As the New Jersey Small Business Development Centers (NJSBDC) celebrates its 40th anniversary this year, the organization has just released its impact data for 2017.
Through its assistance, NJSBDC clients last year created and saved 14,848 jobs; 630 clients started new businesses; $126.8 million in financing was accessed for small business clients. Sixty percent of its 3,873 clients are established businesses with varying ranges of revenue and employment. The network delivered 19,284 counseling hours to its clients. Clients generated $1.496 billion in sales revenues. In addition, 541 business seminars were attended by 7,658 individuals and small business owners throughout the state.
“We help small business owners climb and gain success,” said Brenda Hopper, chief executive officer and state director. “Our business advisory services help small businesses gain knowledge and apply it to their operations.”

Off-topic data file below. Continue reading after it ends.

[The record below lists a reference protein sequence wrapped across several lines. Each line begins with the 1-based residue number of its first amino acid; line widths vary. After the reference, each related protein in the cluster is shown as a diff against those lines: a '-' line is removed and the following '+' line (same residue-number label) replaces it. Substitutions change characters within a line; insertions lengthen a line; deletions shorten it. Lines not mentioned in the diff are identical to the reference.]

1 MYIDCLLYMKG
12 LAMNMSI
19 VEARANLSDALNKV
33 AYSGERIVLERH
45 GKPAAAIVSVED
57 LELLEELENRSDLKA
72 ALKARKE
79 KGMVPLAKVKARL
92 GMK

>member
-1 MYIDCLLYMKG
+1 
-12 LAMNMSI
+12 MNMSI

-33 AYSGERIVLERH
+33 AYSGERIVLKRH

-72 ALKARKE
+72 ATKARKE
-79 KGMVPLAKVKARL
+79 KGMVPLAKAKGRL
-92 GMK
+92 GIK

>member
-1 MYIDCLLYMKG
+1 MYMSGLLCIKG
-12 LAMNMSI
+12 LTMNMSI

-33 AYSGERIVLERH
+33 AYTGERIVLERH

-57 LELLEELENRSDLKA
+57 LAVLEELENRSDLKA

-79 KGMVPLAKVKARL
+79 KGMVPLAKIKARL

“Our statewide SBDC program counsels thousands of small business owners and entrepreneurs each year,” said Deborah Smarth, NJSBDC network chief operating officer and associate state director. “We empower them to grow their businesses and generate jobs for New Jersey residents.”
“The average investment by states in their SBDC programs is about $1 million according to recent past national association surveys,” said Smarth. “New Jersey invests less than that although several years ago it invested $1 million in the NJSBDC.”
Georgia and North Carolina with a similar population size as New Jersey invest $3 million and $2 million respectively in their SBDC programs. Connecticut with a population less than half the size of New Jersey’s invests about $1.3 million in their SBDC program.
“The New Jersey Legislature restored state funding since 2015 to a half million dollars,” stated Smarth. “We need to catch up to other states’ investment levels. This program more than returns the level of investment by the establishment of new businesses, expanded businesses and jobs created and saved. We hope that Governor Murphy makes small business assistance a top priority.”
The New Jersey congressional delegation supports the program along with state legislators in Trenton. The program receives Small Business Administration (SBA) funding on the basis of population, but, in order to obtain full federal funding, the state SBDC must match the federal funds, dollar for dollar with non-federal sources.
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